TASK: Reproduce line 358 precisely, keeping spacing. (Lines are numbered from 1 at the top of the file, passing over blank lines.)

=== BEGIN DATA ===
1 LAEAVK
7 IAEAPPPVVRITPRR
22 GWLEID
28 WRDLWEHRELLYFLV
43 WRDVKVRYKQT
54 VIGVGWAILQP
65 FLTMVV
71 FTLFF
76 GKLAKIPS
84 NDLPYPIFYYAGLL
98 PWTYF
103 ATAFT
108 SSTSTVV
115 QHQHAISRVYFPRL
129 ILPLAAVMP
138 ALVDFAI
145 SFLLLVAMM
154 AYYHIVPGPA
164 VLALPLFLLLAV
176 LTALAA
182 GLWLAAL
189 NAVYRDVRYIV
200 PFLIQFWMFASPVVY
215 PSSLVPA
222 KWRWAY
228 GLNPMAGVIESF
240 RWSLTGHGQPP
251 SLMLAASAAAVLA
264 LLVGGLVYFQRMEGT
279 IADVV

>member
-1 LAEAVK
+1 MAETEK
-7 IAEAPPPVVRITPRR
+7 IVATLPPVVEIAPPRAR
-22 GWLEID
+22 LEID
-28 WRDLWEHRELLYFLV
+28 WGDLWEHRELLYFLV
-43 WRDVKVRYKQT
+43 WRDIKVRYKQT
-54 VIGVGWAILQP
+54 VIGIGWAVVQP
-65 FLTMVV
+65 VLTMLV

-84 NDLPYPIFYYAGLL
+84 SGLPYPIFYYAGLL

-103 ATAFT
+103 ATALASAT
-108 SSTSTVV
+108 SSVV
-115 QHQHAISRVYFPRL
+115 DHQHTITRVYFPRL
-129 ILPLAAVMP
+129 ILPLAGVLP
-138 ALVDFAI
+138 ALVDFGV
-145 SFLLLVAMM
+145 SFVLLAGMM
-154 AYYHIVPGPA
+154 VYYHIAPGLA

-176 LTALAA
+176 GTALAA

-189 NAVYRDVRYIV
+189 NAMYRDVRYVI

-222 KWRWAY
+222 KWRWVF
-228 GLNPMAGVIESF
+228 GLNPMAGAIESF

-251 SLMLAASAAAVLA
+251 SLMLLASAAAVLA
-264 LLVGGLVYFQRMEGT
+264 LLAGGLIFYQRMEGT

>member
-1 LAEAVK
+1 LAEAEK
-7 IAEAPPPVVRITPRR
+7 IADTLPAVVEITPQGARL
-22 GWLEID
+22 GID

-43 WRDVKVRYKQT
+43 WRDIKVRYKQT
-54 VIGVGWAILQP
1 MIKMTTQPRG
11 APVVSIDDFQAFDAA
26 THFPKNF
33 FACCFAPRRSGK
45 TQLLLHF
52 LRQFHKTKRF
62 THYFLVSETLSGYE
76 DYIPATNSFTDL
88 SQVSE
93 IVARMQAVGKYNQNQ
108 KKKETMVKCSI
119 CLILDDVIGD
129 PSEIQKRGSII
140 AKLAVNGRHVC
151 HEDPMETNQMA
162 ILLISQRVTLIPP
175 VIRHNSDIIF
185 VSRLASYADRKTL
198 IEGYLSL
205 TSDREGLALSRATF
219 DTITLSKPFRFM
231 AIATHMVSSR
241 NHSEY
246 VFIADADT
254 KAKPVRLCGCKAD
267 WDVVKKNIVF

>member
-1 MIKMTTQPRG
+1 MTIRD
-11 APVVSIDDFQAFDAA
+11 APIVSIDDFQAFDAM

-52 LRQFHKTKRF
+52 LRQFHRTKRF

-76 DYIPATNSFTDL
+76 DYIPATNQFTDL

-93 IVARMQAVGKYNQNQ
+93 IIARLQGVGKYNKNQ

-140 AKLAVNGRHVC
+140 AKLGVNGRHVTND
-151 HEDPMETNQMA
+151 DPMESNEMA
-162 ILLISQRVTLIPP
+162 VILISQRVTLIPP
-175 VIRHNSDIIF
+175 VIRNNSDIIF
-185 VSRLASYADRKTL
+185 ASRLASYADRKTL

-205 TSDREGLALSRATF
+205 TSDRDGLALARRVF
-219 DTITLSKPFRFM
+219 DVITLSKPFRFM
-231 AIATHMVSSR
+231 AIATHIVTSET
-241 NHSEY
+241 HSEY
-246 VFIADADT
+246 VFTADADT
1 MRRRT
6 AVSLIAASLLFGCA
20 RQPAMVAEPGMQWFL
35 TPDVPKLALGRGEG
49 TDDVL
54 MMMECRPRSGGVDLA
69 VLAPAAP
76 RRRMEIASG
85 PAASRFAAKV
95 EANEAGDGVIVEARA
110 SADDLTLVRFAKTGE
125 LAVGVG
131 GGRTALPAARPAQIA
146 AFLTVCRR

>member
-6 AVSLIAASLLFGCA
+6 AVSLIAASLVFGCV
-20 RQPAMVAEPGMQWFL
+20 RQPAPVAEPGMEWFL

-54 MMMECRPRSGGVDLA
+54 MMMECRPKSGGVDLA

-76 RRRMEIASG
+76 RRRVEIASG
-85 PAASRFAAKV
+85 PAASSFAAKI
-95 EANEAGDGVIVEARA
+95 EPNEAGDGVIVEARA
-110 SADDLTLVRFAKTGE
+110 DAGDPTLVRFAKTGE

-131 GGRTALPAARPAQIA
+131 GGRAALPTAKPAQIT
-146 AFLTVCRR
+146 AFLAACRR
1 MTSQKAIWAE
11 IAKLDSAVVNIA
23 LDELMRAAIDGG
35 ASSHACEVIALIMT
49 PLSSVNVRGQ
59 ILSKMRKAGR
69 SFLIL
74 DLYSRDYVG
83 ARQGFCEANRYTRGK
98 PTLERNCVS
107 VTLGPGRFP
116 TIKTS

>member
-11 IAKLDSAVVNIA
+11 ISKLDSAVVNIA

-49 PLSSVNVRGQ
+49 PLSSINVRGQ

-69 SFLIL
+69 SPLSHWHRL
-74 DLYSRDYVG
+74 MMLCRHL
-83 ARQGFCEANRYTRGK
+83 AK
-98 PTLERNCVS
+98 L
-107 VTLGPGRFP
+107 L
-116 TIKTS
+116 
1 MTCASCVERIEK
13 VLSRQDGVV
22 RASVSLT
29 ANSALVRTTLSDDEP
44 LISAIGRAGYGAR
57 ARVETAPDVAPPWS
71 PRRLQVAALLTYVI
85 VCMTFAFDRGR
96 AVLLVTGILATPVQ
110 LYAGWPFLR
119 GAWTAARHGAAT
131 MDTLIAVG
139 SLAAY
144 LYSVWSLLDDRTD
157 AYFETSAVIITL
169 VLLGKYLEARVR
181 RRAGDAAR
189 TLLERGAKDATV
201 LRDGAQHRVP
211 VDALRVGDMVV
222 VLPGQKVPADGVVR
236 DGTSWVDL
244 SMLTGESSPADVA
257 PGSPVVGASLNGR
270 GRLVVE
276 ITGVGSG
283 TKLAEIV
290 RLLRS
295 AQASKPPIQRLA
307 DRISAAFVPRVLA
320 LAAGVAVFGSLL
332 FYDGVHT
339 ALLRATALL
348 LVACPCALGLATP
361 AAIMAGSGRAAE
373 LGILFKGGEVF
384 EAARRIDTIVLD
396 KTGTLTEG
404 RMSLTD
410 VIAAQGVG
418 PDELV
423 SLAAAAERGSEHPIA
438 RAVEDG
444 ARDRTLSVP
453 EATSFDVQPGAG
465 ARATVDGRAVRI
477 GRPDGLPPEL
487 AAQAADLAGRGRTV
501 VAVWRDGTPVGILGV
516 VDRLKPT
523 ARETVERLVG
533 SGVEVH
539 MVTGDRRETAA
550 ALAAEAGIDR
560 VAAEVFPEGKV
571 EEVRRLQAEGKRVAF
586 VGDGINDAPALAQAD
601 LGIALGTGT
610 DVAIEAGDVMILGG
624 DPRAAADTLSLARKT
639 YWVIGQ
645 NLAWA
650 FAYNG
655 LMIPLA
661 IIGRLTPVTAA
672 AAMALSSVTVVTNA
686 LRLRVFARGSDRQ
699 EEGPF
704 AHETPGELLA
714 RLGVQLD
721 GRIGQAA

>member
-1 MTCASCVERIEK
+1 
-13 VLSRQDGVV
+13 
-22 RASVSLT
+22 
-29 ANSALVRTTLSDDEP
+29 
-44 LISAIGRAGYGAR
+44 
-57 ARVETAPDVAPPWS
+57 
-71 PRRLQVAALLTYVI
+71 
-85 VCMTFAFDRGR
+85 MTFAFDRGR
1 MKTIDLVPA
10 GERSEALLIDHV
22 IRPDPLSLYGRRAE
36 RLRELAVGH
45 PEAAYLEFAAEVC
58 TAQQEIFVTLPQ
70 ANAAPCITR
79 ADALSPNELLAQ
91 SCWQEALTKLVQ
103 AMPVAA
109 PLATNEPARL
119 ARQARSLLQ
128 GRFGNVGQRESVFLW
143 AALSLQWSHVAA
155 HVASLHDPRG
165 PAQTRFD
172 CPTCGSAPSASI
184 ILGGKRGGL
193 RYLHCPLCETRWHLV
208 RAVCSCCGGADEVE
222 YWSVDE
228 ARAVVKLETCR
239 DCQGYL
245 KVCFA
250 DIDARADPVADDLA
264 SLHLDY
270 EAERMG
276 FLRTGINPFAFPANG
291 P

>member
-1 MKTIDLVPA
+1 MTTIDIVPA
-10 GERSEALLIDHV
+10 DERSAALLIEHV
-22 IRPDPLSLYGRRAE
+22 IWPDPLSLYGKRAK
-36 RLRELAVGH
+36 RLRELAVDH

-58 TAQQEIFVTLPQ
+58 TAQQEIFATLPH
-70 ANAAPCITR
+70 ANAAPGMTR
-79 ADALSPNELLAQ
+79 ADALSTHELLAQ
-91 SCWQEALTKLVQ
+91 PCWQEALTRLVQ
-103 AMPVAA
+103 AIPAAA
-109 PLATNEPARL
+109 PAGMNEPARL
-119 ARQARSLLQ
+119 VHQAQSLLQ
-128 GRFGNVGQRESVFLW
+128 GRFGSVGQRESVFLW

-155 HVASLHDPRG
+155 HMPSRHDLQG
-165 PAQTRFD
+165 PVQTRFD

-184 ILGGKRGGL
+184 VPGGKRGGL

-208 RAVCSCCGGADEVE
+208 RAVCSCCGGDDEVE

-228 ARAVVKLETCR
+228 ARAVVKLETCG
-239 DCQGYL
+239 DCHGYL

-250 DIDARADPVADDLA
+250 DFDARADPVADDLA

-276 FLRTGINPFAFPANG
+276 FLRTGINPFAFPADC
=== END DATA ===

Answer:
+250 DFDARADPVADDLA